Sontag has made what seem to be rather conservative—and perhaps revisionist—choices in this sampler of Barthes' work, stressing complete short essays (presumably in the interest of wholeness) over sections of Barthes' longer and more radical works (Writing Degree Zero, S/Z, The Pleasure of the Text, Camera Lucida). Not that she glosses over basic Barthes, for her introductory essay presents the ideas clearly. "Barthes is always after another meaning, a more eccentric—often utopian—discourse." She notes, too, his "aphorist's ability to conjure up a vivacious duality: anything could be split either into itself and its opposite, or into two versions of itself; and one term then fielded itself against the other to yield an unexpected relation." In this connection, Sontag updates her early interest in "camp" to encompass Barthes' more complex aesthete's penchant for liking more than he actually does, for seeming to be emptier and less personal than he really is. This is shrewd analysis, but the Barthes that Sontag thus gives us somehow comes off as slightly flitty; he is hardly the man who—with his insistence on writing as a "closed" or "hardened" system of language, not as communication—has perhaps done more than anyone else to elevate the critic to prima donna status (while suctioning out the flesh of literature). As if Sontag herself suspects this, she stresses Barthes' late stirrings of misgivings (what she calls his "taking pleasure, expressing love" for the world, as opposed to only system). And she makes much of one of the two heretofore unpublished pieces collected here: Barthes' address to the College de France upon his election to its faculty—in which he definitely does seem to be backtracking, putting emphasis on "literature" rather than on text. . .and nearly apologizing for semiology ("a kind of wheelchair, the wild card of contemporary knowledge"). The signals, then, are decidedly mixed here—Sontag's even more than Barthes'—but all the brilliance and outlandishness (and maybe even the self-destructiveness) of the Barthesian theory is well represented in this compendium.

Pub Date: Aug. 6, 1982

ISBN: 0099224917

Page Count: 495

Publisher: Hill and Wang/Farrar, Straus and Giroux

Review Posted Online: Oct. 10, 2011

Kirkus Reviews Issue: Aug. 1, 1982

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Stricter than, say, Bergen Evans or W3 ("disinterested" means impartial — period), Strunk is in the last analysis...



Privately published by Strunk of Cornell in 1918 and revised by his student E. B. White in 1959, that "little book" is back again with more White updatings.

Stricter than, say, Bergen Evans or W3 ("disinterested" means impartial — period), Strunk is in the last analysis (whoops — "A bankrupt expression") a unique guide (which means "without like or equal").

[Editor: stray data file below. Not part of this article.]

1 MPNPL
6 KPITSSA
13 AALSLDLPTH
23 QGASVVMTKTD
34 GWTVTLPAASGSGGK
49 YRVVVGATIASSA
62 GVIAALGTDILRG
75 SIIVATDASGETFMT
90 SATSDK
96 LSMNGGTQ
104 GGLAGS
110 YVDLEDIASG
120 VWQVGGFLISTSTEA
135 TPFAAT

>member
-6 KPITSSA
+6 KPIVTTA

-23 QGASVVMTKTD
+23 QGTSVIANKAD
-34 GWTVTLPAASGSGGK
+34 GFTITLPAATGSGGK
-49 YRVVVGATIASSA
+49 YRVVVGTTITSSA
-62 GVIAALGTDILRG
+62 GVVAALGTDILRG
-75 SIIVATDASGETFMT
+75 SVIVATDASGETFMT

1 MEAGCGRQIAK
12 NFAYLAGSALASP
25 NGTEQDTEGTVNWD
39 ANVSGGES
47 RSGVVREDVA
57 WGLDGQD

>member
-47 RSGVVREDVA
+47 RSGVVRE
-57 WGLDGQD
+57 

Pub Date: May 15, 1972

ISBN: 0205632645

Page Count: 105

Publisher: Macmillan

Review Posted Online: Oct. 28, 2011

Kirkus Reviews Issue: May 1, 1972

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Noted jazz and pop record producer Thiele offers a chatty autobiography. Aided by record-business colleague Golden, Thiele traces his career from his start as a ``pubescent, novice jazz record producer'' in the 1940s through the '50s, when he headed Coral, Dot, and Roulette Records, and the '60s, when he worked for ABC and ran the famous Impulse! jazz label. At Coral, Thiele championed the work of ``hillbilly'' singer Buddy Holly, although the only sessions he produced with Holly were marred by saccharine strings. The producer specialized in more mainstream popsters like the irrepressibly perky Teresa Brewer (who later became his fourth wife) and the bubble-machine muzak-meister Lawrence Welk. At Dot, Thiele was instrumental in recording Jack Kerouac's famous beat- generation ramblings to jazz accompaniment (recordings that Dot's president found ``pornographic''), while also overseeing a steady stream of pop hits. He then moved to the Mafia-controlled Roulette label, where he observed the ``silk-suited, pinky-ringed'' entourage who frequented the label's offices. Incredibly, however, Thiele remembers the famously hard-nosed Morris Levy, who ran the label and was eventually convicted of extortion, as ``one of the kindest, most warm-hearted, and classiest music men I have ever known.'' At ABC/Impulse!, Thiele oversaw the classic recordings of John Coltrane, although he is the first to admit that Coltrane essentially produced his own sessions. Like many producers of the day, Thiele participated in the ownership of publishing rights to some of the songs he recorded; he makes no apology for this practice, which he calls ``entirely appropriate and without any ethical conflicts.'' A pleasant, if not exactly riveting, memoir that will be of most interest to those with a thirst for cocktail-hour stories of the record biz. (25 halftones, not seen)

Pub Date: May 1, 1995

ISBN: 0-19-508629-4

Page Count: 224

Publisher: Oxford Univ.

Review Posted Online: May 20, 2010

Kirkus Reviews Issue: March 1, 1995

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